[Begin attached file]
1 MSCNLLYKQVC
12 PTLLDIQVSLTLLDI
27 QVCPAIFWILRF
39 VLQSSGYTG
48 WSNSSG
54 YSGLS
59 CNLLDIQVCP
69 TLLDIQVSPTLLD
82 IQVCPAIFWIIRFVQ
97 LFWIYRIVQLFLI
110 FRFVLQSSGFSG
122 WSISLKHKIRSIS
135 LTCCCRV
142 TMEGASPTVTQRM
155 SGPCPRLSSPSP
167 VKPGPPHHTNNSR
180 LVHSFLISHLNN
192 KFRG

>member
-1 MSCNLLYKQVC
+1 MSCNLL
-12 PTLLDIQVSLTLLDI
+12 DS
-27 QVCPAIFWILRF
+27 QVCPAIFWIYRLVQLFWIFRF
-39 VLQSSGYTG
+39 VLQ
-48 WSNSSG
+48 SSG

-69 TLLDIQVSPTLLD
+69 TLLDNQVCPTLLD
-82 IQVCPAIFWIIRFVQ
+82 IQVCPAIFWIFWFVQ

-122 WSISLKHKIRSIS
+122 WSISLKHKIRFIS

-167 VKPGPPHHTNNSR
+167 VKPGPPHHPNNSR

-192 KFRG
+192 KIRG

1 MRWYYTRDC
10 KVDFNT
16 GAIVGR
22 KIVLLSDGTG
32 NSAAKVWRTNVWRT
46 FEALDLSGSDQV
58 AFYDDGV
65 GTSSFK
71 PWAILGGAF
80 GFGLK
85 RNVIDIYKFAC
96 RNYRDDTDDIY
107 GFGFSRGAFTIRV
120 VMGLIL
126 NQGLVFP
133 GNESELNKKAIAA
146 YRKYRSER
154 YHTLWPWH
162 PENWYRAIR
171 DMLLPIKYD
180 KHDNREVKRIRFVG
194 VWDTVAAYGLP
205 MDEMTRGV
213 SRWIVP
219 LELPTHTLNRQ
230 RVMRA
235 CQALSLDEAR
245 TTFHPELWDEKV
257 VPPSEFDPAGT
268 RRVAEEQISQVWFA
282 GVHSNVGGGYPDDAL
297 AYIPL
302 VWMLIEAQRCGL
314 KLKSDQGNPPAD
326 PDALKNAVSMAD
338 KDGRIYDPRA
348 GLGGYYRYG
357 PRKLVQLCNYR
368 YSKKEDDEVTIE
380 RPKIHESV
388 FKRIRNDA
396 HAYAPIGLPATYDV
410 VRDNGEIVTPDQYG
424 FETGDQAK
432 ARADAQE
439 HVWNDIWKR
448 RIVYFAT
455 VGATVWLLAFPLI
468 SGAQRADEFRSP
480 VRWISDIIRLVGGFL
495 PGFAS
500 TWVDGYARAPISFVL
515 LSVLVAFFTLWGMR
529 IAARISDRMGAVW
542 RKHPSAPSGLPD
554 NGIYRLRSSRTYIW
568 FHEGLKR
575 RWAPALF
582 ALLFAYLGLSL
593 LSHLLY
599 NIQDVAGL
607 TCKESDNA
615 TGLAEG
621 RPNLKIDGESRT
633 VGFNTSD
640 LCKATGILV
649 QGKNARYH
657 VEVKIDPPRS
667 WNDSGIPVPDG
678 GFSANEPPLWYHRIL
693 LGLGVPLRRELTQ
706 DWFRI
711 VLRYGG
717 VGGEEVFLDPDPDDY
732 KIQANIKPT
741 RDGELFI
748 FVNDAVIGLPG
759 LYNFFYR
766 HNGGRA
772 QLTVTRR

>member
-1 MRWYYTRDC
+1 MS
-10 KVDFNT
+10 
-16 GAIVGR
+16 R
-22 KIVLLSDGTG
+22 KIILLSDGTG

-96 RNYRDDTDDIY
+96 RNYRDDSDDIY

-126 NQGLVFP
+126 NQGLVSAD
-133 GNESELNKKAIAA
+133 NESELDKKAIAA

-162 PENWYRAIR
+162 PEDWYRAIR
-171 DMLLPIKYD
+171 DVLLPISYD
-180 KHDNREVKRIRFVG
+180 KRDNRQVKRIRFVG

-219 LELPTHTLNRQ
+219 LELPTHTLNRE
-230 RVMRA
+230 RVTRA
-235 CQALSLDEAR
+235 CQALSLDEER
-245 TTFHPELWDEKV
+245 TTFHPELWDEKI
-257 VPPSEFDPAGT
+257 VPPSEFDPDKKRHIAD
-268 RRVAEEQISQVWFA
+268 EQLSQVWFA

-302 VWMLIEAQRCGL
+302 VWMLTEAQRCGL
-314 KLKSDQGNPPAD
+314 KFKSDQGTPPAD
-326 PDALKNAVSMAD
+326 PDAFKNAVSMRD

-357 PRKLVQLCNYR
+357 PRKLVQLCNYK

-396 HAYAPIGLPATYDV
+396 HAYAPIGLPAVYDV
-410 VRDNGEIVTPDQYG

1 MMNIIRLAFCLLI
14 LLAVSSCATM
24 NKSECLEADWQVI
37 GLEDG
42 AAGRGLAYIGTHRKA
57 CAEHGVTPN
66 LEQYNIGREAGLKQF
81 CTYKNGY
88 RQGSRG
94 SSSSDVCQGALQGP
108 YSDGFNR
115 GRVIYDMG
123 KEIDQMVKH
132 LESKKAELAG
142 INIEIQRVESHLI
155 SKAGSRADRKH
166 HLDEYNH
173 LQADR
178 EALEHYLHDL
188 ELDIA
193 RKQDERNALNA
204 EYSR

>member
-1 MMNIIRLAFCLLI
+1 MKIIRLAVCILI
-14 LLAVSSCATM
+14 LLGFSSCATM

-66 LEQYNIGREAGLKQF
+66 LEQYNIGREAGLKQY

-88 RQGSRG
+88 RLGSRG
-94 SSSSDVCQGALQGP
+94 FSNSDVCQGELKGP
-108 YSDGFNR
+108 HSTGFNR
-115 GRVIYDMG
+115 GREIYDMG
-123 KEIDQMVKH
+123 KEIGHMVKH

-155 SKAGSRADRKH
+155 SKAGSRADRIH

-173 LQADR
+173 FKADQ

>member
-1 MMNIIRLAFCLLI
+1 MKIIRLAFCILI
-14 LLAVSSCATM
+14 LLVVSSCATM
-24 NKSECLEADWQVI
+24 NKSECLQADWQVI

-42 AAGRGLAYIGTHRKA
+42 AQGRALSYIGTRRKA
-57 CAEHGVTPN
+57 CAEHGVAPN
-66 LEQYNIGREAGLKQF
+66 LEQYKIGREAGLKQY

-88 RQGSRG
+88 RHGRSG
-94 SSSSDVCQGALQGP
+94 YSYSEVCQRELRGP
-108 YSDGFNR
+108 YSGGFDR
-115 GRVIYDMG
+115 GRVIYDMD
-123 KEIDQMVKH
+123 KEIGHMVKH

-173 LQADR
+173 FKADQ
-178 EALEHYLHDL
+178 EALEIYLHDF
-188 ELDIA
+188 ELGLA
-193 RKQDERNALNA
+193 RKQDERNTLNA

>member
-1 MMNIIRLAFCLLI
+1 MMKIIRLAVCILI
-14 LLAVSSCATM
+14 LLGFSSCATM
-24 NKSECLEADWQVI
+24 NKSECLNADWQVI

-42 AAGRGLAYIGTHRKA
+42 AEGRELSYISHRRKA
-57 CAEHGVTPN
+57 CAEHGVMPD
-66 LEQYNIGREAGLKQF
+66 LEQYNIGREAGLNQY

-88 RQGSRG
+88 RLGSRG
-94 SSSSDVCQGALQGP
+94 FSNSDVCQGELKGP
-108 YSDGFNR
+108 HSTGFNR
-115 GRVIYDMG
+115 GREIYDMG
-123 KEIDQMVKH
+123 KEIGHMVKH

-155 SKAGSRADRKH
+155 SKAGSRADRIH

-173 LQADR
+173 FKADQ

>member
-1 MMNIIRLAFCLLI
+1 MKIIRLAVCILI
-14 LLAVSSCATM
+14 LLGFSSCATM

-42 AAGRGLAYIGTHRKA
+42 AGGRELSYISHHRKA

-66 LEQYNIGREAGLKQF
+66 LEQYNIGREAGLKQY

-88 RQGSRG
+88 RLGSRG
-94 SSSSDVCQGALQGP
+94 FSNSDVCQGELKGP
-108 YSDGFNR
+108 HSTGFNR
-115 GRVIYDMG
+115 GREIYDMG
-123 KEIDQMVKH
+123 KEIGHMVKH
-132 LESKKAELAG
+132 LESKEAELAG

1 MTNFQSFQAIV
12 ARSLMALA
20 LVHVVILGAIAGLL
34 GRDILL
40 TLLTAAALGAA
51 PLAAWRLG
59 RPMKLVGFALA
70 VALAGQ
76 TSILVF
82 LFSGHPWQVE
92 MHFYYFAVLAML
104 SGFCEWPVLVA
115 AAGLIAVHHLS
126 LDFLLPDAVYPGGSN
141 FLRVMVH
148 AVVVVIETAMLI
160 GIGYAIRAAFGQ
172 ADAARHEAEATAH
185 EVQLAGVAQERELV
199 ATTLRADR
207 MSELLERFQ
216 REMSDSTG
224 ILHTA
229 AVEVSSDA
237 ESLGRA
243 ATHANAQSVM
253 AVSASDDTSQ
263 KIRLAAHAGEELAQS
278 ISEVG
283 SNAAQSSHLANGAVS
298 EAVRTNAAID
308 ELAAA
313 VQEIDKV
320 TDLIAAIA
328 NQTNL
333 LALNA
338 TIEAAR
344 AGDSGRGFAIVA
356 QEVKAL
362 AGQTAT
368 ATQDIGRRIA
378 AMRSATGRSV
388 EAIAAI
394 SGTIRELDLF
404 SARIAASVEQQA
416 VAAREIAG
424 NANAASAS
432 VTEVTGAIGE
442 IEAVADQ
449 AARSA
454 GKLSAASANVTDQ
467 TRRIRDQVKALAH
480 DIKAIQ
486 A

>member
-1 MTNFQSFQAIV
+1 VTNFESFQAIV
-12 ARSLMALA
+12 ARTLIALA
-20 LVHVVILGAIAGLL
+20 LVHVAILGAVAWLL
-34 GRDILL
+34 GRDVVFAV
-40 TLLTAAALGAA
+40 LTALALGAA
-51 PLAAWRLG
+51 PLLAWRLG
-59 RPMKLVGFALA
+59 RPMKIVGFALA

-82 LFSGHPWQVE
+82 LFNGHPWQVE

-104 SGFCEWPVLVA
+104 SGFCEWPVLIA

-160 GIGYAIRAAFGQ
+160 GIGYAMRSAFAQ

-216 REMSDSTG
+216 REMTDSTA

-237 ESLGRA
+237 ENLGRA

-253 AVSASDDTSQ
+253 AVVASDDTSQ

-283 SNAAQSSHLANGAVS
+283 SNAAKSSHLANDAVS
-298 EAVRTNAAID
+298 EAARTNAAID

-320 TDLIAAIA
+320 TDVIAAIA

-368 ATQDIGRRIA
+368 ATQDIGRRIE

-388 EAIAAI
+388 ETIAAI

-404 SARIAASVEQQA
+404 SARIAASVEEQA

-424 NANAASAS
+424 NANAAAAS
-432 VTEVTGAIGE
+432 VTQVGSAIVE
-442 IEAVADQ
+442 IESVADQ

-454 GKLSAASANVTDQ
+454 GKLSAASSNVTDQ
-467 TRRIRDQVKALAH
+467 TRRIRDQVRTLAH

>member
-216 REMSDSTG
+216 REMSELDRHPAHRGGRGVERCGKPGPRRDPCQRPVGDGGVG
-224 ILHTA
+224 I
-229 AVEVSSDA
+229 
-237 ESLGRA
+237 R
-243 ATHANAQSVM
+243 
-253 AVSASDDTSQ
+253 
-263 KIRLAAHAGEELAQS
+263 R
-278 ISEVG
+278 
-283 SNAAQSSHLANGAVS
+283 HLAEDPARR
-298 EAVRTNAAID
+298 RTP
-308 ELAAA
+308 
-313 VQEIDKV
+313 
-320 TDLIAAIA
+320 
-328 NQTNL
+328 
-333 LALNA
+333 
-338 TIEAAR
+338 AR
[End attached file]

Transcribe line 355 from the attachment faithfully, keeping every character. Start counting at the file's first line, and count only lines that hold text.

-82 LFSGHPWQVE